Maybe I’m being unfair. We were in Feilding just after New Year and it seemed most of Feilding had left town. Or maybe it is always like that.
When we were looking to break the journey north from Wellington to Gisborne, I wanted to stop somewhere I'd never been before, Ideally somewhere on the coast. I found Herbertville on the map, and wondered why I had never heard of it.
Now I know.
It is old New Zealand there, which is great when you are talking with people at the pub, but not so great when you look around. The Tararua countryside was in stark contrast to Marlborough Sounds where we had stayed before. It is scarred by intensive forestry with conifers and bare, eroded hillsides. The valleys are dotted with cattle standing about and shitting in the lifeless rivers. On the road from Dannevirke to Herbertville, we saw few native trees and fewer native birds.
Herbertville is boatie heaven as the locals complain of being able to catch nothing but blue cod (something fishermen would love to be able to do near where we live). The campground is well equipped, but battles the prevailing wind. Our tent was buffeted despite having hedge windbreaks on three sides. And the sea looked too vicious to do more than dip your toes in.
Please leave a comment if you have had a better experience of being in Herbertville!
Bluebridge are a lovely company, but we bought the cheapest tickets way in advance to travel at Christmas. So when their ferry broke down and we had to get home, it cost way more to come back on the Interislander. Bluebridge refunded what we had paid, but not the extra $200 it cost to buy last minute tickets on the other ferry from Wellington to Picton. At least it was the only bad thing that happened on our Christmas holiday (let’s not mention when the boyf power-washed the Land Rover and shorted the electrics).
Normally we would never ever go away between Christmas and New Year in New Zealand. It often rains and isn't that warm. And everybody is on holiday, as this is the big summer school holiday. New Zealand is as busy as it gets (which, admittedly isn't busy by UK standards, but means crazy drivers on the roads and premium prices in accommodation). But one of my sisters was coming over from London with her family and the other sister had booked a bach for us all up in the north of the North Island, the Coromandel.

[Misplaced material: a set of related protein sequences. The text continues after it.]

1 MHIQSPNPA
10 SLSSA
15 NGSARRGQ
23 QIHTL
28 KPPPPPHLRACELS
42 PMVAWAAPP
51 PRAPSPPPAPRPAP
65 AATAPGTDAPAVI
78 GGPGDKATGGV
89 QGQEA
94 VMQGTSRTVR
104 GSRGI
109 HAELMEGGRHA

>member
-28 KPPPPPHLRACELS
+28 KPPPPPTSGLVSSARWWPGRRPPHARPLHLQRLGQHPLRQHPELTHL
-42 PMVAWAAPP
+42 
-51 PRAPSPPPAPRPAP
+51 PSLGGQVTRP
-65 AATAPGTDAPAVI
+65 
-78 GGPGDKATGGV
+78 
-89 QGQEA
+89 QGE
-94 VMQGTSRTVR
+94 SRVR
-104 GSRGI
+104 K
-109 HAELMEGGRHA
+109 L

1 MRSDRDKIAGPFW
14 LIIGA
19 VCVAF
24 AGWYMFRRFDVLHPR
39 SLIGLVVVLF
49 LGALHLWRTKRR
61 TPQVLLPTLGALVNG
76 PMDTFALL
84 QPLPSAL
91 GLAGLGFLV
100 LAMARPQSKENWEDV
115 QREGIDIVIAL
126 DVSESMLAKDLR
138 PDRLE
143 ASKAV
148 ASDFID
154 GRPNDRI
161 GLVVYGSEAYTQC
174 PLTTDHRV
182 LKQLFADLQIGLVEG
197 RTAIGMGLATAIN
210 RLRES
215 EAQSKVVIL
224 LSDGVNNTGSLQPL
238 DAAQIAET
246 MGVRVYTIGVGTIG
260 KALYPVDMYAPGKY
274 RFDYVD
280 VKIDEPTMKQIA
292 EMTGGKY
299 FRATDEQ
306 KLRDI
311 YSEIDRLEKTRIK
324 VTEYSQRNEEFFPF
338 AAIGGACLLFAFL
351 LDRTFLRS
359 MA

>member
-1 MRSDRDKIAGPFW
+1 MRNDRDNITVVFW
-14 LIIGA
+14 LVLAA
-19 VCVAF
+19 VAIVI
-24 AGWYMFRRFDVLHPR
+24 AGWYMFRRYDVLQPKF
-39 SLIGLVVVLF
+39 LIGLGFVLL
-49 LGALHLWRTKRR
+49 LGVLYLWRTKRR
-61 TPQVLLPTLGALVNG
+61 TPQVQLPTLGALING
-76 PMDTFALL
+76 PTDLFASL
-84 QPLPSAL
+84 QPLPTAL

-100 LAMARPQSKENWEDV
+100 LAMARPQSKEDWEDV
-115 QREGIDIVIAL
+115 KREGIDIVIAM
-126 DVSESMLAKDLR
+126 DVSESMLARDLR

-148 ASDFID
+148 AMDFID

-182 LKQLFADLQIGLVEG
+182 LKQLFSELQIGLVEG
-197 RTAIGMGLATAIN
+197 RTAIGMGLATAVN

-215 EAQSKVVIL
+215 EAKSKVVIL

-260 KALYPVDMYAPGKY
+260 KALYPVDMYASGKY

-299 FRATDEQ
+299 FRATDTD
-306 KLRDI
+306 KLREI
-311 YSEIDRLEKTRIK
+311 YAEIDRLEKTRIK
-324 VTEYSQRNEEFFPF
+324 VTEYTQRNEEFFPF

It used to be that ordinary Kiwi families had holiday homes ("baches", or "cribs" further south). But the increase in property prices, particularly near water, has meant that baches are becoming places that only rich New Zealanders (or foreigners) have. We were lucky to be able to find an old wooden bach that could accommodate all of us (bigger than the one above).
I haven't been to the Coromandel in 15 years and it has changed a lot. The old wooden baches have been replaced by much bigger and modern versions and any available land by the beach either had been built on or is being subdivided to be built on. There are very few beaches left in the Coromandel that don't have baches on their edges (New Chums is one and it is rammed with tourists because of it). The developers have their eyes on these. The money from Aucklanders and other rich outsiders (beachfront sections are retailing for $2 million) has changed the Coromandel. Places like Matarangi swell from 700 residents to 3000 and it feels like all of them have brought powerboats and jetskis.
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Dunedin is a small city (population 127,000), but it punches above its weight culturally, making it a fun place to visit for the weekend. There are plenty of galleries, including the Dunedin Public Art Gallery. The Settlers Museum has impressive displays that take you through the development of both Māori and Pākehā culture through the history of Otago.
Everywhere you walk in the city you are likely to come across some fantastic and often enormous street art.
And if you get tired of walking around the city and the cultural sights, you can always stop for a drink.
Last month we spent a weekend in Dunedin. The weather was terrible and maybe it is because of the often terrible weather that Dunedin has a lot of excellent places to drink . We ducked in and out of some great cafes and bars (Morning Magpie, Mazagran, The Standard Kitchen, Good Good, Starfish, Pequeño, Albar and we would have liked to go to the Inch bar). There's even a guy (Brendan Seal) who is making wine in the city itself at a place called Urbn Vino.
There are several breweries in town. There is the long-established Speights brewery and you can take a tour if you like. We drink plenty of the stuff in Lyttelton, but didn’t want to spend the time on a tour. I thought the best thing was the springwater that was available on tap outside (for a voluntary donation). We also visited the New New New brewery (it's quite new) and the Emersons brewery.
If you like to drink coffee, wine, beer, or something stronger, you can guarantee you'll find your kind of place in Dunedin. Just don’t expect the weather to be any good.